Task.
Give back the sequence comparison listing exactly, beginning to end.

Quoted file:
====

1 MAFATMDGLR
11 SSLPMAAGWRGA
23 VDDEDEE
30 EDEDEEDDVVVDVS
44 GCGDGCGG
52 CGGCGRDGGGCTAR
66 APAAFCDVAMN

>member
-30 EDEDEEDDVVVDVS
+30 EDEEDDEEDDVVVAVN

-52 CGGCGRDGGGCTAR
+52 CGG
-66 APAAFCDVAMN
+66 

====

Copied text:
1 MAFATMDGLR
11 SSLPMAAGWRGA
23 VDDEDEE
30 EDEDEEDDVVVDVS
44 GCGDGCGG
52 CGGCGRDGGGCTAR
66 APAAFCDVAMN

>member
-30 EDEDEEDDVVVDVS
+30 EDEEDDEEDDVVVAVN

-52 CGGCGRDGGGCTAR
+52 CGG
-66 APAAFCDVAMN
+66 